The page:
Trimming the fat
City struggles with economic realities
For the first time in 12 years, the city is having to deal with a significant decline in revenue.
The Finance/Personnel Committee, department heads and a handful of spectators crowded into the conference room of the Administration Building at 5:30, Sept. 23, for the second of three meetings devoted to preparing a city budget to present to the City Council in December
All departments, except Streets, have budget short falls. The budget short falls resulted from departs’ expenses having exceeded their income. The estimated losses include about $17,000 for the Library; $25,000 for Fire; $149,000 for Police; $45,000 for Parks and $89,000 for Courts. At the meeting each department head discusses with the committee options for bringing their spending within administration guidelines. For the Library, much of the shortfall can be covered by County Library funds.
Present were Mayor Jan Throgmorton, City Treasures Kristie Drymon, Councilmember Justin Harris, Committee Chair Charlie Rossetti and members Kenny Schultz, Mike Mitchell and Brian Bowerman. Department heads present were Librarian Joan Bachman, Park Director Stephen Spirck, Fire Chief Mitch McCorkle, and Municipal Court Chief Clerk Pauletta Welch.
City Business Manager, Street Department director, and Water Superintendent Butch Bartholomew was also in attendance. Bartholomew also coordinates lot splits, annexations and other matters for the Planning Commission, which no longer holds regular meetings. As the Building Inspector, Bartholomew, also issues building permits.
Absent was Committee member and Police Chief Mike Nelson.
Bartholomew, in his role as Street Department head, presented a balanced budget. He pointed out that his department has fewer employees than two years ago. He said the department is “ok for now [but on] a dangerous curve” regarding infrastructure improvements such as drainage, street signs and crosswalk painting. He stressed the long term savings from maintaining streets rather than allowing them to deteriorate to a point they would need to be rebuilt.
Bartholomew encouraged departments to “not be in competition with each other but to work together.” The Mayor emphasized how important good streets are for the citizens. It was stated several times during the meeting that no funds could come from the Street Department’s budget because in the last several years they had been underfunded.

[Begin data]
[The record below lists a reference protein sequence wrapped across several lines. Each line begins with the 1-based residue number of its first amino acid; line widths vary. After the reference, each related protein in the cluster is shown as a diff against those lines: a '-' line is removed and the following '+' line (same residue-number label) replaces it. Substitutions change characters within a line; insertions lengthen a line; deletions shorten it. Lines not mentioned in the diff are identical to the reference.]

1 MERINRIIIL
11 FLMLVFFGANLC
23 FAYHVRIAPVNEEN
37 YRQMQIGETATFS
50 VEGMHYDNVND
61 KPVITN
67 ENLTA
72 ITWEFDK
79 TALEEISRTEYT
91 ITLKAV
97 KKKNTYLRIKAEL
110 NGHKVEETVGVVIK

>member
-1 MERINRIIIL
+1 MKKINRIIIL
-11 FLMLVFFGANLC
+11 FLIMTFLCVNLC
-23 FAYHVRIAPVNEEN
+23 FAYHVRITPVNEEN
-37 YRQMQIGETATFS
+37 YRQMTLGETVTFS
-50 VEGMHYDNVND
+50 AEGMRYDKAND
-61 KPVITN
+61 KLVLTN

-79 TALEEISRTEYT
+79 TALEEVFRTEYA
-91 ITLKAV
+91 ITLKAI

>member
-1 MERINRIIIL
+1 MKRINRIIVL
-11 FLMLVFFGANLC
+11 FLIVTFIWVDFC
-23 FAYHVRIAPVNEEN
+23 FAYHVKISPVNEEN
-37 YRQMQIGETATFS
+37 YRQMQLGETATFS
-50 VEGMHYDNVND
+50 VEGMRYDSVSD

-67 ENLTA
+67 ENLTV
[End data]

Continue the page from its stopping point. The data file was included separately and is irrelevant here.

Committee members suggested some of the Court’s shortfall could be lessened by sharing employees with the Police Department. Municipal Judge Casey Jones, who was present for part of the meeting, reminded them of why we have three branches of government and of the need to maintain a separation between the courts and police.
Jones did acknowledge the close link between the Police and Courts saying, “Police get the bad guys, then what do you do with them.” In a lighter quip, Jones jokingly noted the positive spin of an otherwise dismal economic environment – hard times mean more people in trouble which means more court income. Clerk Welch pointed out that forfeited bonds, amounting to from $500- $10,000 a month, go to the street department.
Because of public safety issues, the Fire and Police departments require special considerations in the budget process. Fire Chief McCorkel offered that cuts in spending might be found by reviewing travel and training expenses to offset his department’s estimated $25,000 shortfall. The Police budget shortfall is about $149,000. Police Chief Nelson was not present. The committee briefly discussed the high cost of health insurance for the force.
The health insurance issue was brought up again later in the evening by an audience member. West Fork has historically been generous with providing coverage for employee’s families. The mayor advised against removing employees families form coverage in the same year there will be no raises.
For Parks, the problems have risen from trying to satisfy citizens’ expatiations. Furnishing sports equipment, tennis court lighting, umpire costs, irrigation water, and of course the need to pay off bonds that financed building the park system were all matters of concern.
In the mist of the meeting when the doom and gloom rhetoric seemed to engulf the room like some horror movie fog, Chief McCorkel offered a spontaneous comment, “We’re in better shape than most towns our size. The public needs to be told in a nice way, they need to know we’re short on money – we can get through this”
Even in times of abundance, the budget process is not always easy. But when the game gets scarce or the crops dry up, things can get ugly. The next meetings will October 21 at 5:30. Meeting adjourned at 7:02.
Welcome to the small town budget meeting.